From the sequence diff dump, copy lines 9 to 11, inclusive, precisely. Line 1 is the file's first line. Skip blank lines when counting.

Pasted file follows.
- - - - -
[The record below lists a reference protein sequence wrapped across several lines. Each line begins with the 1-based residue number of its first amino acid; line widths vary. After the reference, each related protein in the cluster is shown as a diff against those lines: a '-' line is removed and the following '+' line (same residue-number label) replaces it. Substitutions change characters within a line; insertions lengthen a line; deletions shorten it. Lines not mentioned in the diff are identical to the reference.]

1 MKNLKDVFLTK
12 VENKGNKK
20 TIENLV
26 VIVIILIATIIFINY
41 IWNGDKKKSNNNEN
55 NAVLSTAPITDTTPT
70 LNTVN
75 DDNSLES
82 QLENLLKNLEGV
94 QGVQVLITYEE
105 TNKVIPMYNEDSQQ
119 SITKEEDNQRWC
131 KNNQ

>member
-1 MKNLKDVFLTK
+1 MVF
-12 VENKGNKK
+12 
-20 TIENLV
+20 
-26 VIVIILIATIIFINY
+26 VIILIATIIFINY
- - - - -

75 DDNSLES
82 QLENLLKNLEGV
94 QGVQVLITYEE